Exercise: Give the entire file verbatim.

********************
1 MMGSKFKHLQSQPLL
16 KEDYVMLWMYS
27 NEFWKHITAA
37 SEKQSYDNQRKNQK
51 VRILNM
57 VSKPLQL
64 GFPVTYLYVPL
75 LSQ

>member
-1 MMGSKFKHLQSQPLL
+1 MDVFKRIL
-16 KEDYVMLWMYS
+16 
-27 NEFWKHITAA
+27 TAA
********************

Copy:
1 MMGSKFKHLQSQPLL
16 KEDYVMLWMYS
27 NEFWKHITAA
37 SEKQSYDNQRKNQK
51 VRILNM
57 VSKPLQL
64 GFPVTYLYVPL
75 LSQ

>member
-1 MMGSKFKHLQSQPLL
+1 MDVFKRIL
-16 KEDYVMLWMYS
+16 
-27 NEFWKHITAA
+27 TAA